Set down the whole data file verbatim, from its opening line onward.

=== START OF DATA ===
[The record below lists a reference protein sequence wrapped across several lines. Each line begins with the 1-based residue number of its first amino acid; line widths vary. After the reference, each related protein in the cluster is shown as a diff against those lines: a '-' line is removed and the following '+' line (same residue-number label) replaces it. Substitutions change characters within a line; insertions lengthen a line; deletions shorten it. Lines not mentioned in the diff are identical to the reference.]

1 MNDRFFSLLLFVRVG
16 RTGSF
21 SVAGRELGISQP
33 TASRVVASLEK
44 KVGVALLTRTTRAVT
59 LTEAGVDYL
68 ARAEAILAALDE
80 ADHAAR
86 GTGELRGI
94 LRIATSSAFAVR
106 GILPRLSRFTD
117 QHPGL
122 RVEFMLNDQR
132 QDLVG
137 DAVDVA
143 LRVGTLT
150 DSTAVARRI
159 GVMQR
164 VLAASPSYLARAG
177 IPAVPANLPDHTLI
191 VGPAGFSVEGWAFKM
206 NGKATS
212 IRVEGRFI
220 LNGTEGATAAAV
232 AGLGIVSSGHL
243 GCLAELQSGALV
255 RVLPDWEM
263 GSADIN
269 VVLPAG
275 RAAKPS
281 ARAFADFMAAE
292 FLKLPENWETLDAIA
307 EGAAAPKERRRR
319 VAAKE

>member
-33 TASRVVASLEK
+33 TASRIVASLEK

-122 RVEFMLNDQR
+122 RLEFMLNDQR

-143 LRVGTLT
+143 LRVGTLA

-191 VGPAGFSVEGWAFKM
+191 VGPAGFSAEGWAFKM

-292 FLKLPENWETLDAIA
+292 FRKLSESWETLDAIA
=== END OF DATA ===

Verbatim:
[The record below lists a reference protein sequence wrapped across several lines. Each line begins with the 1-based residue number of its first amino acid; line widths vary. After the reference, each related protein in the cluster is shown as a diff against those lines: a '-' line is removed and the following '+' line (same residue-number label) replaces it. Substitutions change characters within a line; insertions lengthen a line; deletions shorten it. Lines not mentioned in the diff are identical to the reference.]

1 MNDRFFSLLLFVRVG
16 RTGSF
21 SVAGRELGISQP
33 TASRVVASLEK
44 KVGVALLTRTTRAVT
59 LTEAGVDYL
68 ARAEAILAALDE
80 ADHAAR
86 GTGELRGI
94 LRIATSSAFAVR
106 GILPRLSRFTD
117 QHPGL
122 RVEFMLNDQR
132 QDLVG
137 DAVDVA
143 LRVGTLT
150 DSTAVARRI
159 GVMQR
164 VLAASPSYLARAG
177 IPAVPANLPDHTLI
191 VGPAGFSVEGWAFKM
206 NGKATS
212 IRVEGRFI
220 LNGTEGATAAAV
232 AGLGIVSSGHL
243 GCLAELQSGALV
255 RVLPDWEM
263 GSADIN
269 VVLPAG
275 RAAKPS
281 ARAFADFMAAE
292 FLKLPENWETLDAIA
307 EGAAAPKERRRR
319 VAAKE

>member
-33 TASRVVASLEK
+33 TASRIVASLEK

-122 RVEFMLNDQR
+122 RLEFMLNDQR

-143 LRVGTLT
+143 LRVGTLA

-191 VGPAGFSVEGWAFKM
+191 VGPAGFSAEGWAFKM

-292 FLKLPENWETLDAIA
+292 FRKLSESWETLDAIA